Last week, I attended the ‘Business Day’ event held by the World Business Council for Sustainable Development (WBCSD) as part of World Climate Summit 2013 during COP19 in Warsaw. The mission of the day was to explore WBCSD’s ‘big ideas’ to avoid the trillionth ton of carbon. For WBCSD, the big ideas are business solutions, the core of their recently launched Action 2020. The Action 2020 framework for action builds upon Vision 2050 and considers nine priority areas, including climate change, which addressed together will bring about transformative change….

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  • Solar energy generation is gaining momentum. Image courtesy of University of Saskatchewan Flickr.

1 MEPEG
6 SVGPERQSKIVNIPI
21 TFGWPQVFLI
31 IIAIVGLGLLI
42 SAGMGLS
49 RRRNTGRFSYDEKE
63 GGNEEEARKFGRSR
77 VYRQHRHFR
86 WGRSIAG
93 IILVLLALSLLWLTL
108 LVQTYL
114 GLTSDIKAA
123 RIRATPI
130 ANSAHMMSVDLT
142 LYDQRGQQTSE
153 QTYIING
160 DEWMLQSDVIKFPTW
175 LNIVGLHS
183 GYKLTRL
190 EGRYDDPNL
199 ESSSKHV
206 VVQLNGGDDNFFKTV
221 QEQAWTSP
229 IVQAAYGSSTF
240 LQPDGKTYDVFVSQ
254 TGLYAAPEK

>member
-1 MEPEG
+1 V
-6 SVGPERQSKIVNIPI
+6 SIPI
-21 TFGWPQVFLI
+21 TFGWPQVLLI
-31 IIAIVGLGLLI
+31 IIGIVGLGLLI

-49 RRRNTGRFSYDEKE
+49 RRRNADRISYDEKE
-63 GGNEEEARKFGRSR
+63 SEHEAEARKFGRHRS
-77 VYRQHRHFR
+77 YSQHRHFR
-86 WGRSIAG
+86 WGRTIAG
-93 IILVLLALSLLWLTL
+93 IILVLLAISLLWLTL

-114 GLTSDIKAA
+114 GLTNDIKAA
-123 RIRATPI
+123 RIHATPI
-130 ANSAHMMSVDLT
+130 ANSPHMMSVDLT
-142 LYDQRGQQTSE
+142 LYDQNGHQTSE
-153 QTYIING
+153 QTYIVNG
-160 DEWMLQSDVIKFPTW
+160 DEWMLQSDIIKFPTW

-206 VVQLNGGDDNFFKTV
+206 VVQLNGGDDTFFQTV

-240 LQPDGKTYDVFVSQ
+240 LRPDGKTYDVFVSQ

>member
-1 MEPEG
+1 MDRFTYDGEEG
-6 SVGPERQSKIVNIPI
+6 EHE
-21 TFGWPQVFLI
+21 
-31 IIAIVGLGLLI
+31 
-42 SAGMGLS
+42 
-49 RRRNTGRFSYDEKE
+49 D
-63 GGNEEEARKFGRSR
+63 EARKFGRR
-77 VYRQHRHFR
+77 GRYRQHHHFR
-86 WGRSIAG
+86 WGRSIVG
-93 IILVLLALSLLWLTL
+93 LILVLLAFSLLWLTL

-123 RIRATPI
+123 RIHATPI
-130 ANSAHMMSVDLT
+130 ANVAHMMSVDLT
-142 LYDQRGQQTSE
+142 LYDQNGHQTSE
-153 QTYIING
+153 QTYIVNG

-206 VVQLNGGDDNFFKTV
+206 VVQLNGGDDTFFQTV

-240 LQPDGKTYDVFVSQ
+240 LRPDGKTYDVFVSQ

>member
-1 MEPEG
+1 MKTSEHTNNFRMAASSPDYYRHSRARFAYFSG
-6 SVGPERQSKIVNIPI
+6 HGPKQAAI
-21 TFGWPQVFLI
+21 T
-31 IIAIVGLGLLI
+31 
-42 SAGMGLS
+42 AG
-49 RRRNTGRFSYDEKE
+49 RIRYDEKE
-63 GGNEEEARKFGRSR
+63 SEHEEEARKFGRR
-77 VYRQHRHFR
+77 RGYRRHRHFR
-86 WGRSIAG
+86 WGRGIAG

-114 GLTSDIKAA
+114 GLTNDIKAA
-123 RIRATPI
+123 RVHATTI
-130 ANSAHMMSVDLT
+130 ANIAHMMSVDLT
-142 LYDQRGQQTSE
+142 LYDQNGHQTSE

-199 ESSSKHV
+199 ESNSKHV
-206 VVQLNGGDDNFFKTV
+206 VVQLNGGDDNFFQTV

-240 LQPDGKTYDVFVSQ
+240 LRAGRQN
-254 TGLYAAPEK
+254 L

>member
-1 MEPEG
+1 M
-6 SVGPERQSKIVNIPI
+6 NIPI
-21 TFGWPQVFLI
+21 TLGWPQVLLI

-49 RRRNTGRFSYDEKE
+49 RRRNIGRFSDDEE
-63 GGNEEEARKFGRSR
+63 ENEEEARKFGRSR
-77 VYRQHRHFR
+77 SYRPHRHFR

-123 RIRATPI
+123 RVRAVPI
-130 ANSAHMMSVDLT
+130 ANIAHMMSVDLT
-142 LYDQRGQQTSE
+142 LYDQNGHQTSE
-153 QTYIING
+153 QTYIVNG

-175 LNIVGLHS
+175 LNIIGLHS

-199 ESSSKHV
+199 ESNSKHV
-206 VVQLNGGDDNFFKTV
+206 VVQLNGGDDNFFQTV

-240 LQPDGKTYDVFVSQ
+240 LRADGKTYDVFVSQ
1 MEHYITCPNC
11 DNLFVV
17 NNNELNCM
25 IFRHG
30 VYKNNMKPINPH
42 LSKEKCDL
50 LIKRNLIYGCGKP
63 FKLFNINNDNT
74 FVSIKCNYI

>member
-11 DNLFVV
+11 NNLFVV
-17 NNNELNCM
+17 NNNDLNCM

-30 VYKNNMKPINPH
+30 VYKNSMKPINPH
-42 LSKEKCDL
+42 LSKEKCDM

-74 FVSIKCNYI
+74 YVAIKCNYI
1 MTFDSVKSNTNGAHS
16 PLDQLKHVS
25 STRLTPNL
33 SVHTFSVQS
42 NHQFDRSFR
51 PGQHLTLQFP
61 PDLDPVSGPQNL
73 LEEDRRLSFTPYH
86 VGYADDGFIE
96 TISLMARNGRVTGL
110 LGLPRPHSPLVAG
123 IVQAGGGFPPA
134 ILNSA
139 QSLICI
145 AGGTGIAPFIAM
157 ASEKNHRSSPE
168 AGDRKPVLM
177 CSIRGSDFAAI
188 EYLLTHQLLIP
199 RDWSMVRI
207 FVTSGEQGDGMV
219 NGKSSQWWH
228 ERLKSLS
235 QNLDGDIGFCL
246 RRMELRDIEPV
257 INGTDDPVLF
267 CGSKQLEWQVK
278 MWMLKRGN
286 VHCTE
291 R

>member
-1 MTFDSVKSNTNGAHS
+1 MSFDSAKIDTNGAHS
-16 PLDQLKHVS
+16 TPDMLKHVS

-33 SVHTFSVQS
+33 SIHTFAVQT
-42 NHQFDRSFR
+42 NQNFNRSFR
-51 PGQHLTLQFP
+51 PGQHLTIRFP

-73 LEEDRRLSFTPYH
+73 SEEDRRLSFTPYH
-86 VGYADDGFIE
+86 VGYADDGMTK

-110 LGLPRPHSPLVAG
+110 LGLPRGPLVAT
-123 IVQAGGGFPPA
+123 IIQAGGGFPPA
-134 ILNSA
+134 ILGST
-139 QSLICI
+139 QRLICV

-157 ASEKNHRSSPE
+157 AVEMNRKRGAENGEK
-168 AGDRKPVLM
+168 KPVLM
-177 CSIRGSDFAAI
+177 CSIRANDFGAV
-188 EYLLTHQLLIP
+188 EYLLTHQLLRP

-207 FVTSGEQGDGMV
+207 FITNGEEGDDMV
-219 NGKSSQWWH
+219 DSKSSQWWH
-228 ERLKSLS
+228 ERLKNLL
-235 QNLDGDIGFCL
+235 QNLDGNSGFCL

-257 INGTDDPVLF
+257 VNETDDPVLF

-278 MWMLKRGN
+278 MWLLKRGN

Between traditional news channels, blogs, and social media, it can be hard to keep up with what’s making waves in the field of sustainable development. In this roundup we aim to cut through the noise with a handful of highlights that have caught our eye.

    Improving Transparency to Tackle Corruption

    Transparency International’s latest report, Transparency in Corporate Reporting: Assessing Emerging Market Multinationals, evaluates the reporting practices of 100 companies in emerging economies including China, India and Brazil. The companies assessed in the study achieved an average score of 46% in reporting on their anti-corruption programmes with Chinese companies achieving the lowest scores….